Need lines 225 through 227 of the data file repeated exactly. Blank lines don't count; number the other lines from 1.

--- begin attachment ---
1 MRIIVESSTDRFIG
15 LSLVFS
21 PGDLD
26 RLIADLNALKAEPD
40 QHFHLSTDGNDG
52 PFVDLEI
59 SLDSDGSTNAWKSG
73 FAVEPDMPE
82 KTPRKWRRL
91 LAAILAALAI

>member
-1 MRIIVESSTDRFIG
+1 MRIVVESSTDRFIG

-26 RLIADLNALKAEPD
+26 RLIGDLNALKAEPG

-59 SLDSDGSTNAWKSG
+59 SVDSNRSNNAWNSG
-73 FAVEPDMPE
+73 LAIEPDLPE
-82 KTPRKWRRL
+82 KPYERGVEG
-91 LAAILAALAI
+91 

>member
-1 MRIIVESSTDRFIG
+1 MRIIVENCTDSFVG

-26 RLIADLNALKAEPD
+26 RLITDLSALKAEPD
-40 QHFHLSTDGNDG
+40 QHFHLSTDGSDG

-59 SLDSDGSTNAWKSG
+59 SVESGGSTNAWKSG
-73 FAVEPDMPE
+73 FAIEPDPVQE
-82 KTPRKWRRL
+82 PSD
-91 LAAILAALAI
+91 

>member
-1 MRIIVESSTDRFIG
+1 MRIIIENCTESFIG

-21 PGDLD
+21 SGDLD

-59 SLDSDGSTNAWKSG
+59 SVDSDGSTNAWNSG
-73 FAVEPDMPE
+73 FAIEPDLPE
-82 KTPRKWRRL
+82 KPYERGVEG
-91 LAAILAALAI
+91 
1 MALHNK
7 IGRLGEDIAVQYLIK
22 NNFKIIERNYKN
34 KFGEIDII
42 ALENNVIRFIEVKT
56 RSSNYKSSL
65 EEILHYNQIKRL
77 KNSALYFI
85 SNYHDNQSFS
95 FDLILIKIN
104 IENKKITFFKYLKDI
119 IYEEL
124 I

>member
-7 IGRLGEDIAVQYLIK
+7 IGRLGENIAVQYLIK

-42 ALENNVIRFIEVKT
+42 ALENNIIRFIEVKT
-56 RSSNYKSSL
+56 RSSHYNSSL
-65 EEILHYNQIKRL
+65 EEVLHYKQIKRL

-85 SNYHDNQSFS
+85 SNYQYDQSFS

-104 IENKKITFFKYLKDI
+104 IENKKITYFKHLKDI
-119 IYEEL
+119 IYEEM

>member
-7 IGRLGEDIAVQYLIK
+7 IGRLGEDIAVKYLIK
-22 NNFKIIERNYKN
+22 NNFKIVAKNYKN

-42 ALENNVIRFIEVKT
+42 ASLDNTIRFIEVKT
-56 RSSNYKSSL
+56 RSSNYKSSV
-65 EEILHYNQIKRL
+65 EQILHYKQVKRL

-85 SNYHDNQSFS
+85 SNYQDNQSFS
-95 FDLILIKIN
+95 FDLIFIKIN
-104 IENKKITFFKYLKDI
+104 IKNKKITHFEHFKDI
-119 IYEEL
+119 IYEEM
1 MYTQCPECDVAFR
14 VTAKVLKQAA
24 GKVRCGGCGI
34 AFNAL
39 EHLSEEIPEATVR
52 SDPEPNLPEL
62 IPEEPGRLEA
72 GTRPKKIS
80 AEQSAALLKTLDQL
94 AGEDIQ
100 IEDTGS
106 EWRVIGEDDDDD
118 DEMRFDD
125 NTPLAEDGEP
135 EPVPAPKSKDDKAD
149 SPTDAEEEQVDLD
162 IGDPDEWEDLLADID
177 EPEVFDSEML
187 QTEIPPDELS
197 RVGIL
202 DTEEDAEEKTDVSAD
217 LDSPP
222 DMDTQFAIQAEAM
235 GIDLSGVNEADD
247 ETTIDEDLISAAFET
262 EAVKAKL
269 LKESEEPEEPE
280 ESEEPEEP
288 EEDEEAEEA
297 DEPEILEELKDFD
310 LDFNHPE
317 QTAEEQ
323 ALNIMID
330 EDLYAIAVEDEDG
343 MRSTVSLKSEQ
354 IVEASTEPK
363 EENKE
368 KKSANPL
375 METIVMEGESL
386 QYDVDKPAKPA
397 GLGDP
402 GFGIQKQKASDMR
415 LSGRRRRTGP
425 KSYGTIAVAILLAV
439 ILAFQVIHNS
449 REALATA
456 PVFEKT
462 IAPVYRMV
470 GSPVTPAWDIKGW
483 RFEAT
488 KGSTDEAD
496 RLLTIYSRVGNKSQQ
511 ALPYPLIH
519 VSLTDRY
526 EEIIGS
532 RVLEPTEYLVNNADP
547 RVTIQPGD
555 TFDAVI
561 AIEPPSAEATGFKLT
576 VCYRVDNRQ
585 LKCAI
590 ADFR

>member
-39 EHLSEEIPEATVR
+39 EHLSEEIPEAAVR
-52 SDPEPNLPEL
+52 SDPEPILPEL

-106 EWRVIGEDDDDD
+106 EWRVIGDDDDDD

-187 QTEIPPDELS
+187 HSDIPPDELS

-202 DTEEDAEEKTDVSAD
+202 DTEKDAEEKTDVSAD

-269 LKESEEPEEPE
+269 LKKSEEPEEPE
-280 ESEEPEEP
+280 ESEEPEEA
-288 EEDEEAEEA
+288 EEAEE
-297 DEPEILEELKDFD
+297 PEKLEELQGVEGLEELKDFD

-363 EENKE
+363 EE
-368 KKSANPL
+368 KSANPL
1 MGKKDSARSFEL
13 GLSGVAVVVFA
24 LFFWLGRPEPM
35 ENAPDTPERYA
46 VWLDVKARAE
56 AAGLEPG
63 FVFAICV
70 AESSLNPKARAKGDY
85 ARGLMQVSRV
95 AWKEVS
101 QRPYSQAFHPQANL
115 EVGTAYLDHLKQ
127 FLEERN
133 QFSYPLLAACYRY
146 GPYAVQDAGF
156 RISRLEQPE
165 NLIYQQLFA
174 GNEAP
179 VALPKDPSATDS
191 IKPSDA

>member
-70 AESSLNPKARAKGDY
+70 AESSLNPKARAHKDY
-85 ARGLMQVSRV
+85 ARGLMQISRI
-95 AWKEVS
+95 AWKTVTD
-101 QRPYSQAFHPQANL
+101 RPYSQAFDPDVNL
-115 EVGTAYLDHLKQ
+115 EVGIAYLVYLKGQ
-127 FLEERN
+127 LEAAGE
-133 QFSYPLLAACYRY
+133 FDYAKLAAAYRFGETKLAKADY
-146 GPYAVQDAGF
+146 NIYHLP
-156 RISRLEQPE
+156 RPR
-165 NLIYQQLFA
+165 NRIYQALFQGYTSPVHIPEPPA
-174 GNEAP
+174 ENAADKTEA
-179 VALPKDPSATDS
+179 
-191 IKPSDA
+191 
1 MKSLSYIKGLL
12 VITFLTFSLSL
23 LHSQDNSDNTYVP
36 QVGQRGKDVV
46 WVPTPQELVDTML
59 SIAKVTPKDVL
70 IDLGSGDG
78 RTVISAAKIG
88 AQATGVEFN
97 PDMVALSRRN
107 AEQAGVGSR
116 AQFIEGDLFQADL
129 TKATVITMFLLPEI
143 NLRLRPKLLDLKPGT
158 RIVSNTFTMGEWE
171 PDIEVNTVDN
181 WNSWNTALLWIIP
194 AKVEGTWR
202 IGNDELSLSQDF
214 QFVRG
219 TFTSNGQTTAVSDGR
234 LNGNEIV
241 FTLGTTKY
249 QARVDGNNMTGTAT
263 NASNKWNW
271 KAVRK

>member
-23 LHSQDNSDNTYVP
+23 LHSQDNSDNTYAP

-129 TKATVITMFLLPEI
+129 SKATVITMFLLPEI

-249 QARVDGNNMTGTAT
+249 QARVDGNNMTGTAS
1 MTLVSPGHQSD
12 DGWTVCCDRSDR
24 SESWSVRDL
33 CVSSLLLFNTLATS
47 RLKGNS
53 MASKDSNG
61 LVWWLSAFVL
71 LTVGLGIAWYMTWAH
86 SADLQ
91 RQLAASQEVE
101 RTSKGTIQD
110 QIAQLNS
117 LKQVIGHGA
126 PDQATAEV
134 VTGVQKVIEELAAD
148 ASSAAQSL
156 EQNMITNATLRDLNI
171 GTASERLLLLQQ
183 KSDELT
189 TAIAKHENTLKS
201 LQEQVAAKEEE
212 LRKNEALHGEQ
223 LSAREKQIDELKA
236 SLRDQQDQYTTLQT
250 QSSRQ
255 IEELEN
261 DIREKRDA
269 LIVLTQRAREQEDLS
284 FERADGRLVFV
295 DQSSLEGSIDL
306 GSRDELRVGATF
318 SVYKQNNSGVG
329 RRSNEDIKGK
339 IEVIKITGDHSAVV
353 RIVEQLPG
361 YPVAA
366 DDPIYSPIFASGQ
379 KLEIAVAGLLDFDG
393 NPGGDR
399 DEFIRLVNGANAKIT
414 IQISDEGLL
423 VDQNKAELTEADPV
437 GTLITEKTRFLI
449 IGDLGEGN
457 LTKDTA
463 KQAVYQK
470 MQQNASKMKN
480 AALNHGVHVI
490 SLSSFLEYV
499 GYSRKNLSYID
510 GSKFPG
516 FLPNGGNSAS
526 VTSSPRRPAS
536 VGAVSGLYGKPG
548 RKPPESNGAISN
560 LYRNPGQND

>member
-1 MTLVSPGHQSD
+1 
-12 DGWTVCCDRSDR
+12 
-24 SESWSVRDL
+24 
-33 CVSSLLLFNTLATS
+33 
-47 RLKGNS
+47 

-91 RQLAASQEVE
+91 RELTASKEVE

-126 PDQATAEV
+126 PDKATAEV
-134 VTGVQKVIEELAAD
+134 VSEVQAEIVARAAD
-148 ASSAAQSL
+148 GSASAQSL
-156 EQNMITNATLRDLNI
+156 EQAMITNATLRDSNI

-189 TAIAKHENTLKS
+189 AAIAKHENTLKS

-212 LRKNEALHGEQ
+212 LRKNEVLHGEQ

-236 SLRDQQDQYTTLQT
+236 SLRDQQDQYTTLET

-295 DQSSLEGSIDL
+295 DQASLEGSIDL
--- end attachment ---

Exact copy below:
-174 GNEAP
+174 ENAADKTEA
-179 VALPKDPSATDS